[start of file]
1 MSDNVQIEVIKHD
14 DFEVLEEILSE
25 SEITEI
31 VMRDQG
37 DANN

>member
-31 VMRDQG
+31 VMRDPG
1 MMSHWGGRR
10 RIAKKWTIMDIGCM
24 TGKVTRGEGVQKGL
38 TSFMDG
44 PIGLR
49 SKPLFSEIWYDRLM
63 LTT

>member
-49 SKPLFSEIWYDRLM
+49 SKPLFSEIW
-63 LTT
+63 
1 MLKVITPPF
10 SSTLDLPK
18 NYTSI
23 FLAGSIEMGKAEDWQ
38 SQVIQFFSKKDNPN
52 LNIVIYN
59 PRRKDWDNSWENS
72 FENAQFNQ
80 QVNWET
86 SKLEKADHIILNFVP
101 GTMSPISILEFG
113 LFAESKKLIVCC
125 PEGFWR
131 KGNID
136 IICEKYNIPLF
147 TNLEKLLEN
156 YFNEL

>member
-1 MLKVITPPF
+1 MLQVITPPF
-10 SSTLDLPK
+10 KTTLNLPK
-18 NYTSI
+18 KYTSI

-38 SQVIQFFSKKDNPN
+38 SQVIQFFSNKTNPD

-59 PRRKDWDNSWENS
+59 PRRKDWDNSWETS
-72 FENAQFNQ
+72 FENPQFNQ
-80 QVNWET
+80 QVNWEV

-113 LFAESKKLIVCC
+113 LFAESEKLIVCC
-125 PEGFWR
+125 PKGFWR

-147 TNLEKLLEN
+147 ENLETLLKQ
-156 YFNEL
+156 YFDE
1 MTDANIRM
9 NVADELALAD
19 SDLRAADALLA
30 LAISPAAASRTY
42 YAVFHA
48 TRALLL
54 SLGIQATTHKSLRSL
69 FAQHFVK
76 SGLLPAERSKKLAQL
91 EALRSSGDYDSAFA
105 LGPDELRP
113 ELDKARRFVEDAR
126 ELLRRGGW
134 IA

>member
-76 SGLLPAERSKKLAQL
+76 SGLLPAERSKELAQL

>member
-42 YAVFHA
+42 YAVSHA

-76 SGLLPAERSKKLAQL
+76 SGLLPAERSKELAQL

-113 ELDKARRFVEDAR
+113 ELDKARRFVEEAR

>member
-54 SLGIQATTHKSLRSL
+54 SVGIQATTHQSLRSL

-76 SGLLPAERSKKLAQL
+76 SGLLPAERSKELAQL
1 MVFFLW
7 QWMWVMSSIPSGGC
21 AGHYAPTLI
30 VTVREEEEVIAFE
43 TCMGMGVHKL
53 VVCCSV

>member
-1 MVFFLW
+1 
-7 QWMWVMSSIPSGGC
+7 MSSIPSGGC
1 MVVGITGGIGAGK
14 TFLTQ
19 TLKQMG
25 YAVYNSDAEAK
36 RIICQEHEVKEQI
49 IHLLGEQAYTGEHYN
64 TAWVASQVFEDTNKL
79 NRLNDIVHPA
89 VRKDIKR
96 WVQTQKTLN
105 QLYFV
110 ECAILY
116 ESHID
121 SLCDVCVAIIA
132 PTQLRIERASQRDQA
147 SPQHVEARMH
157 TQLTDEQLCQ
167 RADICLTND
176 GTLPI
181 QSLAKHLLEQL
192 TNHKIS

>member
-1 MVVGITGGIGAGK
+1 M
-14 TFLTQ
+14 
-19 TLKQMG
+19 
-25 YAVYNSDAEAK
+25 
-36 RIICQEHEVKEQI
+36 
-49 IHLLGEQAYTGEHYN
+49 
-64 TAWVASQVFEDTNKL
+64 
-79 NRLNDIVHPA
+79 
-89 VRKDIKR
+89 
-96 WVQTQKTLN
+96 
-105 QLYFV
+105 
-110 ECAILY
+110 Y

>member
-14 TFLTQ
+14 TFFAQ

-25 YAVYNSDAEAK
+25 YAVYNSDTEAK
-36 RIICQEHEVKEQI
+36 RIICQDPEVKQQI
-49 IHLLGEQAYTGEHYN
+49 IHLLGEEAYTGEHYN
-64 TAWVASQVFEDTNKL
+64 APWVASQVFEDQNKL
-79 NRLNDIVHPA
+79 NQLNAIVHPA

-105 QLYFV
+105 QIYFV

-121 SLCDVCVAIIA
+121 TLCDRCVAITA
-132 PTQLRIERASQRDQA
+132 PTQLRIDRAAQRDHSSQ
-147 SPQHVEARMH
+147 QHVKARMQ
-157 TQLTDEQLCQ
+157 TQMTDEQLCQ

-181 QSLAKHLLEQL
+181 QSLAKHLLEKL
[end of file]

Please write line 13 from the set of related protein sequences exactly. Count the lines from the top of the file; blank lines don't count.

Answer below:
44 PIGLR